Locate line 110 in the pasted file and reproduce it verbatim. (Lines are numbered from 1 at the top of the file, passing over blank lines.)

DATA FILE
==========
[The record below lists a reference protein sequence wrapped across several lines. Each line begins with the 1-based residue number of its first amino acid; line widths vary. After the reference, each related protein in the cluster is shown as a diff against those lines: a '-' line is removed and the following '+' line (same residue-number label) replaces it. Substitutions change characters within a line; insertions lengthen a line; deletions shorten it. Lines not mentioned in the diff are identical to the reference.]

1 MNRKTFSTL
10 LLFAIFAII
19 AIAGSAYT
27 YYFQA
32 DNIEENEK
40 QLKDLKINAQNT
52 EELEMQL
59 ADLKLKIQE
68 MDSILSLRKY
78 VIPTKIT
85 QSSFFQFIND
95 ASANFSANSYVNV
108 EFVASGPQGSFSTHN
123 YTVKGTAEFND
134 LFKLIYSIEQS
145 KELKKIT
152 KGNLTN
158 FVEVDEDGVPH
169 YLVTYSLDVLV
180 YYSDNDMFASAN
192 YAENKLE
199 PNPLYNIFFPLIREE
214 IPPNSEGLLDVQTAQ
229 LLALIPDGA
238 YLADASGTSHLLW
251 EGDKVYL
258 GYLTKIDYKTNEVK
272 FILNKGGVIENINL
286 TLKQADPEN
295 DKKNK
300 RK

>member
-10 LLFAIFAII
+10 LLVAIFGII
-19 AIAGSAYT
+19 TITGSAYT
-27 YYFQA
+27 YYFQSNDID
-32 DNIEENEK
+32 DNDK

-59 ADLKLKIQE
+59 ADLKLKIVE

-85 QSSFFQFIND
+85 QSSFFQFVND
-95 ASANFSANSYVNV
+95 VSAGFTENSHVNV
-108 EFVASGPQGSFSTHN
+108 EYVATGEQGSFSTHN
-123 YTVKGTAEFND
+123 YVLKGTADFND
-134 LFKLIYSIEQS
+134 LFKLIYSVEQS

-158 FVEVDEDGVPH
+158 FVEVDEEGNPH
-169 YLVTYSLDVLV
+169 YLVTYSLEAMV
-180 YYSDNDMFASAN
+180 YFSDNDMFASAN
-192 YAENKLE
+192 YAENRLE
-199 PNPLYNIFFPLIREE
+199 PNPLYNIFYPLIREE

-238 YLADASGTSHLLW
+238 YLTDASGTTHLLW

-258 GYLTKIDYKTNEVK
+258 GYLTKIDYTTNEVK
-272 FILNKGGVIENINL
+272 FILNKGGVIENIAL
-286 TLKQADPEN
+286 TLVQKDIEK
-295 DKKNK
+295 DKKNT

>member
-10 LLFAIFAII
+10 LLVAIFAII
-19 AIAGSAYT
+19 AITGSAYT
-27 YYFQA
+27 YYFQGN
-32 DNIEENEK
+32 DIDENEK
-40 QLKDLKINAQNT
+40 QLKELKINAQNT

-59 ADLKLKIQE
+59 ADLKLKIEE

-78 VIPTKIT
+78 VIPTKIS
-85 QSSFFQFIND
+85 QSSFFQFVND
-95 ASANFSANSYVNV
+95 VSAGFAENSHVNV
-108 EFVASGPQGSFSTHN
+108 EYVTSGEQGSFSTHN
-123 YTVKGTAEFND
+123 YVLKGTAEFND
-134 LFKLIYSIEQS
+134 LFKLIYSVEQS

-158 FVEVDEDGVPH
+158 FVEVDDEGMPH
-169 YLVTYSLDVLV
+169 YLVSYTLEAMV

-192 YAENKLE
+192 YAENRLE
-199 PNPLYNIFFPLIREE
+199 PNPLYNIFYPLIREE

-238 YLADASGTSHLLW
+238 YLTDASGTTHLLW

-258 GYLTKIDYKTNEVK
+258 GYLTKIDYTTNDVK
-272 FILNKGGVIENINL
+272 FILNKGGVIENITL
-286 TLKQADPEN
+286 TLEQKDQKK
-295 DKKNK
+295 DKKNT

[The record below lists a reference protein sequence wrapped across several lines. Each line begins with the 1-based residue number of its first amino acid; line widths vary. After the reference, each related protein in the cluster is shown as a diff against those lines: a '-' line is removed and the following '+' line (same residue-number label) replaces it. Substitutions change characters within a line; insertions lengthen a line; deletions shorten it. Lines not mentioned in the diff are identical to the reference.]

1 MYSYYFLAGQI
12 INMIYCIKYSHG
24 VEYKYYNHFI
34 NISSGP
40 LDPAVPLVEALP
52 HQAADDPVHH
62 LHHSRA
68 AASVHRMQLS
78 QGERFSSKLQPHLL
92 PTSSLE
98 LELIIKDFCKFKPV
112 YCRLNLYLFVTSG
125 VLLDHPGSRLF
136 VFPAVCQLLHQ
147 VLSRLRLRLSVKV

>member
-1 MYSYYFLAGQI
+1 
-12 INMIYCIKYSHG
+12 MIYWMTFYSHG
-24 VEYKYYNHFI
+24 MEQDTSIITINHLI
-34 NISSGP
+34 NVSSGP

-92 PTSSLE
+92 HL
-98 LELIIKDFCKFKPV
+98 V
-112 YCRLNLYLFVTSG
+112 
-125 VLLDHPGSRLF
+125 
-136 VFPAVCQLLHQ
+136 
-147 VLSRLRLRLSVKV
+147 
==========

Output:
+258 GYLTKIDYTTNDVK